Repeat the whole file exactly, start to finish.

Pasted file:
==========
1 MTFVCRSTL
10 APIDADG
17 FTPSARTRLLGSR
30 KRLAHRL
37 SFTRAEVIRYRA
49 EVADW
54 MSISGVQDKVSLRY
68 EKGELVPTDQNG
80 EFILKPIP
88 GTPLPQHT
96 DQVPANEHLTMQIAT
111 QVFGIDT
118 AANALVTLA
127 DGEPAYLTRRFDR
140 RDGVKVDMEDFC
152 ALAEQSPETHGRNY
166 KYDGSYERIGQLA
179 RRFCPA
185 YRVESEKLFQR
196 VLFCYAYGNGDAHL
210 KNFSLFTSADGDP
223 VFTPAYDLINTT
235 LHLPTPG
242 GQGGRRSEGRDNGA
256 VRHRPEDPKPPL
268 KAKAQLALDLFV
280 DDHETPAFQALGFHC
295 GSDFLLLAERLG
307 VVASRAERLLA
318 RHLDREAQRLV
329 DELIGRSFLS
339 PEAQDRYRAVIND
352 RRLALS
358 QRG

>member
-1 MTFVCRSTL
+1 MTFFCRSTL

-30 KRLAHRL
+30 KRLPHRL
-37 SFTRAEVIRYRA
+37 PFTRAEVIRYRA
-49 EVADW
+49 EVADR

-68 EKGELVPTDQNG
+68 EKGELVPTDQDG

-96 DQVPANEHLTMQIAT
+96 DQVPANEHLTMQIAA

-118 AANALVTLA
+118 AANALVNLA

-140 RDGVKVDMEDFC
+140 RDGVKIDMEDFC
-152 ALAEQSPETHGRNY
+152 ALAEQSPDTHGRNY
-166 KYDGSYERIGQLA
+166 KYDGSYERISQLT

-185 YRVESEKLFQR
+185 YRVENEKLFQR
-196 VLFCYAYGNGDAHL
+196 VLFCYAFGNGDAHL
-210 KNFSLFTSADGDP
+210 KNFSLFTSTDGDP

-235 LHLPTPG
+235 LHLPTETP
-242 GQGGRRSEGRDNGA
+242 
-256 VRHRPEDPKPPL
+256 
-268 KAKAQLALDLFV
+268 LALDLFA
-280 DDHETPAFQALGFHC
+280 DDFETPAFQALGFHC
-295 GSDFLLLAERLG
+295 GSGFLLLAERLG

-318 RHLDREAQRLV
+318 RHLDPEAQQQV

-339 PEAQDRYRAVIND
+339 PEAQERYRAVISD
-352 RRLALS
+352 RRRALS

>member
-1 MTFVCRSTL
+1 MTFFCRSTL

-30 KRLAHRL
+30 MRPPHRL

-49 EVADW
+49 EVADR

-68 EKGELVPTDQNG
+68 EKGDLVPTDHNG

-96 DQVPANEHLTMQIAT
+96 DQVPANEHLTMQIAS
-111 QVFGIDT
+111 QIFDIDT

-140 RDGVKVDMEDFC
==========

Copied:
1 MTFVCRSTL
10 APIDADG
17 FTPSARTRLLGSR
30 KRLAHRL
37 SFTRAEVIRYRA
49 EVADW
54 MSISGVQDKVSLRY
68 EKGELVPTDQNG
80 EFILKPIP
88 GTPLPQHT
96 DQVPANEHLTMQIAT
111 QVFGIDT
118 AANALVTLA
127 DGEPAYLTRRFDR
140 RDGVKVDMEDFC
152 ALAEQSPETHGRNY
166 KYDGSYERIGQLA
179 RRFCPA
185 YRVESEKLFQR
196 VLFCYAYGNGDAHL
210 KNFSLFTSADGDP
223 VFTPAYDLINTT
235 LHLPTPG
242 GQGGRRSEGRDNGA
256 VRHRPEDPKPPL
268 KAKAQLALDLFV
280 DDHETPAFQALGFHC
295 GSDFLLLAERLG
307 VVASRAERLLA
318 RHLDREAQRLV
329 DELIGRSFLS
339 PEAQDRYRAVIND
352 RRLALS
358 QRG

>member
-1 MTFVCRSTL
+1 MTFFCRSTL

-30 KRLAHRL
+30 KRLPHRL
-37 SFTRAEVIRYRA
+37 PFTRAEVIRYRA
-49 EVADW
+49 EVADR

-68 EKGELVPTDQNG
+68 EKGELVPTDQDG

-96 DQVPANEHLTMQIAT
+96 DQVPANEHLTMQIAA

-118 AANALVTLA
+118 AANALVNLA

-140 RDGVKVDMEDFC
+140 RDGVKIDMEDFC
-152 ALAEQSPETHGRNY
+152 ALAEQSPDTHGRNY
-166 KYDGSYERIGQLA
+166 KYDGSYERISQLT

-185 YRVESEKLFQR
+185 YRVENEKLFQR
-196 VLFCYAYGNGDAHL
+196 VLFCYAFGNGDAHL
-210 KNFSLFTSADGDP
+210 KNFSLFTSTDGDP

-235 LHLPTPG
+235 LHLPTETP
-242 GQGGRRSEGRDNGA
+242 
-256 VRHRPEDPKPPL
+256 
-268 KAKAQLALDLFV
+268 LALDLFA
-280 DDHETPAFQALGFHC
+280 DDFETPAFQALGFHC
-295 GSDFLLLAERLG
+295 GSGFLLLAERLG

-318 RHLDREAQRLV
+318 RHLDPEAQQQV

-339 PEAQDRYRAVIND
+339 PEAQERYRAVISD
-352 RRLALS
+352 RRRALS

>member
-1 MTFVCRSTL
+1 MTFFCRSTL

-30 KRLAHRL
+30 MRPPHRL

-49 EVADW
+49 EVADR

-68 EKGELVPTDQNG
+68 EKGDLVPTDHNG

-96 DQVPANEHLTMQIAT
+96 DQVPANEHLTMQIAS
-111 QVFGIDT
+111 QIFDIDT

-140 RDGVKVDMEDFC